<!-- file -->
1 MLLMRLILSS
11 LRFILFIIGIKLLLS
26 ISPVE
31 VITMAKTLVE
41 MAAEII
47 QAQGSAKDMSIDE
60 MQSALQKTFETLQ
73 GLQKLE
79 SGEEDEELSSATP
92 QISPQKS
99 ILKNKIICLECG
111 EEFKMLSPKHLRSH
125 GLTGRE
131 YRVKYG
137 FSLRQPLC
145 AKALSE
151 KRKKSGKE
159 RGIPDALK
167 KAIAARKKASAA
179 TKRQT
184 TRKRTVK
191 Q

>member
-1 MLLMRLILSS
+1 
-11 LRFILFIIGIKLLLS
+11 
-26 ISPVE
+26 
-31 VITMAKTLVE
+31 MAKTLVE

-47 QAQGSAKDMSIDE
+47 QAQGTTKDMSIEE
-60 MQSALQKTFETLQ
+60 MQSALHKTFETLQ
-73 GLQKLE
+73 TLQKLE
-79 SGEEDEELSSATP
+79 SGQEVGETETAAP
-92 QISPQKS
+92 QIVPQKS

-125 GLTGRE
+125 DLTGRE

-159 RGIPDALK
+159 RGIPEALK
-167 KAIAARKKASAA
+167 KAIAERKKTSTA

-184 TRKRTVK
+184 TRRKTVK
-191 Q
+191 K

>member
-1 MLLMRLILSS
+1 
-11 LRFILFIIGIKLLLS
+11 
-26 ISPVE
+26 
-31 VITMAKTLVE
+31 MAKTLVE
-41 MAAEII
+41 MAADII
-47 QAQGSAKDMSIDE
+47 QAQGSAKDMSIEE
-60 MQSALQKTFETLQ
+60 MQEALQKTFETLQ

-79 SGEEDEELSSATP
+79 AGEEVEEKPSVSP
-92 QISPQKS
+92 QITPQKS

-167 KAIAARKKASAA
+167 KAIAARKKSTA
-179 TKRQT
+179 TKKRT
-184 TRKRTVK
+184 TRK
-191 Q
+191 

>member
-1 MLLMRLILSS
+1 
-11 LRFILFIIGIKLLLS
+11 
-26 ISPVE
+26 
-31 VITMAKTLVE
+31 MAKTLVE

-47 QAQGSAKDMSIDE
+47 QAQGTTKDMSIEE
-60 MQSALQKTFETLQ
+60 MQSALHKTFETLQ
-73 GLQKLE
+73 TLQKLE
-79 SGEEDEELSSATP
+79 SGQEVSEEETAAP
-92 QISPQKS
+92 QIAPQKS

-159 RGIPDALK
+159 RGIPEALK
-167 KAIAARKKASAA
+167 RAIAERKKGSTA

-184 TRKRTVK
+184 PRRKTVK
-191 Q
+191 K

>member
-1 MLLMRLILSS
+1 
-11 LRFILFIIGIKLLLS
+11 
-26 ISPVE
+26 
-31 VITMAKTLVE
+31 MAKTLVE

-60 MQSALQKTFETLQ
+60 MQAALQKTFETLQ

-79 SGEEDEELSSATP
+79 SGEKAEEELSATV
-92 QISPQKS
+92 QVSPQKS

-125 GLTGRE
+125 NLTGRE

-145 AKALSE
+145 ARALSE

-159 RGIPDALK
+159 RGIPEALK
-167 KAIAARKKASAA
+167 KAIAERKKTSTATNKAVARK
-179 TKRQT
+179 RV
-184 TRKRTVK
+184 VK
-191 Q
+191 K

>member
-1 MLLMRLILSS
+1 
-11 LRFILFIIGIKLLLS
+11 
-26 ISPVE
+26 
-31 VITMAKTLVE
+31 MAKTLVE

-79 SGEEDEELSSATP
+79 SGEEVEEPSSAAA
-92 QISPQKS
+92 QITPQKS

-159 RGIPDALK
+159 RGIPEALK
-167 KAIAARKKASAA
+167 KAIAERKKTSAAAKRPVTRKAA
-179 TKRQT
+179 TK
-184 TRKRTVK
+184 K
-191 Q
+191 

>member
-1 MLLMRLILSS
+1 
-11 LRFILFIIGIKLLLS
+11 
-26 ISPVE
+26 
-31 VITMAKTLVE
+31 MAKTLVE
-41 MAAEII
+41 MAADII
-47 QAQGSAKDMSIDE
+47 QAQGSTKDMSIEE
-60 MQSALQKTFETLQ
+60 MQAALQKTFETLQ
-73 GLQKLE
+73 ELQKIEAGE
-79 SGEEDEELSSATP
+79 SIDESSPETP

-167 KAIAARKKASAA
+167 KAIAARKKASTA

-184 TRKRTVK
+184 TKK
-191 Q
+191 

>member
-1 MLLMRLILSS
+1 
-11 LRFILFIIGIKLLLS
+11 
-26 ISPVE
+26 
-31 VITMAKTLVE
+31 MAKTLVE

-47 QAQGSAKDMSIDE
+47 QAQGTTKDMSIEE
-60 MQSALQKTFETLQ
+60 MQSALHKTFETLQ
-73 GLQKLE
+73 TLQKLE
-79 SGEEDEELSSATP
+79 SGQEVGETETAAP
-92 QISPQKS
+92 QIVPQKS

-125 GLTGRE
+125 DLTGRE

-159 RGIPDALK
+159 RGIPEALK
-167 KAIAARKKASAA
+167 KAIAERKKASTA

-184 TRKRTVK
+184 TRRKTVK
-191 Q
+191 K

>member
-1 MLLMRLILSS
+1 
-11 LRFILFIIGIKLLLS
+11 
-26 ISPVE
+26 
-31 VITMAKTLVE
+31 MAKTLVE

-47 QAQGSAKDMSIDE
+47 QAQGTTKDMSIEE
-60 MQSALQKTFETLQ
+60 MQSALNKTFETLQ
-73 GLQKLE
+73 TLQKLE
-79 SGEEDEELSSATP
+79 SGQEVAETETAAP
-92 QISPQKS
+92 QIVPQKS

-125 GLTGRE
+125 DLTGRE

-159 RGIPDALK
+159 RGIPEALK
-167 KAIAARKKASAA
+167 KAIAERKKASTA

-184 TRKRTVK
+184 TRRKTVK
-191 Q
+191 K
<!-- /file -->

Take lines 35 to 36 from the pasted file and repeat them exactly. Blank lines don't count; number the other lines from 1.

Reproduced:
+60 MQSALHKTFETLQ
-73 GLQKLE